Health Benefits Of CBD Oil


Cannabidiol (CBD) oil is a popular natural remedy for numerous ailments and is derived from the Cannabis sativa plant. It was first used medicinally as early as 750 B.C. and still retains momentum in the health and wellness world. The two most important active compounds in the cannabis plant are the psychoactive cannabinoid delta-9-tetrahydrocannabinol (THC), and the non-psychoactive compound CBD, which is deemed to exert significant health benefits.

The cannabis plant can be referred to as either hemp or marijuana, depending on the amounts of THC it contains. Unlike THC, CBD does not have psychoactive properties as it does not activate CB1 receptors in the brain. The euphoric “high” feeling that one may feel from marijuana use is THC activating the CB1 receptors in the brain. CBD shows a low affinity for cannabinoid receptors and it carries out its mechanism of action indirectly, interacting with other molecular targets. THC and CBD are just two of the plant's array of cannabinoids, which consist of over four hundred derivatives.1 This article will highlight the health benefits of CBD oil and how it can be incorporated into your everyday life.

Health benefits of CBD oil

​​CBD are one of the main pharmacologically active phytocannabinoids of Cannabis sativa and exerts a wide spectrum of pharmacological effects, including anti-inflammatory and antioxidant properties.2,3,4,5 The way CBD is able to produce these beneficial effects has been a topic of interest amongst researchers for years.

Our own biological system is designed to recognise our own ‘endocannabinoids’ through the endocannabinoid system and thus the medical use of CBD oil has been one of the most enticing approaches to pharmacotherapy in recent years. Endocannabinoids weren’t discovered until 1992 but it is a salient molecular system responsible for regulating several bodily functions, including sleep, mood, appetite, memory, pain, immune function and metabolism.6,7  An imbalance in endocannabinoid production or in the body’s responsiveness to them can cause the onset of clinical disorders, including cardiovascular, inflammatory and neurodegenerative diseases.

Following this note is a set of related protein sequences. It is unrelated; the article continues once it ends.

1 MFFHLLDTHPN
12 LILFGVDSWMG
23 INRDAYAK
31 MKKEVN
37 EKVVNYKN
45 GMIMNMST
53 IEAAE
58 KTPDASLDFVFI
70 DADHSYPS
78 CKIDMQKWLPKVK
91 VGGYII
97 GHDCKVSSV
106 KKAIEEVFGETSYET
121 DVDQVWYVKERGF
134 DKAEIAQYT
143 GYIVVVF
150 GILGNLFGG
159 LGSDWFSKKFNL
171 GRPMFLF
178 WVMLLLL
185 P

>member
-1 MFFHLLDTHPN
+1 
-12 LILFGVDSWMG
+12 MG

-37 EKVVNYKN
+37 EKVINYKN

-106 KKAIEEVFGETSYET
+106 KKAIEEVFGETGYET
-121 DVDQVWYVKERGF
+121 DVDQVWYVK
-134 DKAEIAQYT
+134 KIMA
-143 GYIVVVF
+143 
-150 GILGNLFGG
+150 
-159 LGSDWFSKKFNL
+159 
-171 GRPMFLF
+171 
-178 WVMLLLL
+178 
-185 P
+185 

Endocannabinoids control some of these functions by regulating nerve cell signalling in the brain. Our brain, muscles and immune cells are able to produce small amounts of endocannabinoids, of which there are two types; anandamide (AEA) and 2-arachidonoyl glycerol (2-AG). These can activate cannabinoid receptors in our body to receive and process signals in our cells.

  • One such receptor is the CB1 receptor, which is predominantly located in the brain and mediates most of the psychoactive effects of cannabinoids
  • The other, CB2 receptor is found mainly in immune cells and is involved in anti-inflammatory and immunosuppressive activities8

However, when endocannabinoids activate CB1 receptors, they do not cause a ‘marijuana high’. One reason for this may be because the body produces a smaller amount of THC compared to marijuana or because enzymes break them down promptly after they carry out their cellular functions.9,10

There is mounting evidence that certain activities may release mood-lifting endocannabinoids. Some research suggests that the relaxed, euphoric feeling you get after exercise, termed the “runner’s high”, stems from the release of endocannabinoids rather than endorphins.11 Through medium-to-high intensity exercise, more CB1 receptors are produced to enhance our body’s sensitivity to circulating endocannabinoids, and can consequently be a protective mechanism against stress.12,13

But what about CBD?

CBD oil has been implicated to be beneficial in many diseases, and recent research suggests that migraine, fibromyalgia, IBS, PTSD and bipolar disease are all linked to low levels of endocannabinoids.1 Other research has shown that people with a defective form of CB1 receptors have increased pain sensitivity such as migraines.14

In addition to this, CBD has the potential to reduce oxidative conditions by preventing the formation of free radicals, which is a molecule capable of damaging cells and other components, such as DNA, lipids and proteins.5 Oxidative modifications are thought to contribute to imbalances in inflammation and other pathological conditions such as cancer and neurodegenerative disease.15,16 The antioxidant and anti-inflammatory properties of CBD deem it a likely candidate to protect against numerous pathological disorders and conditions. These include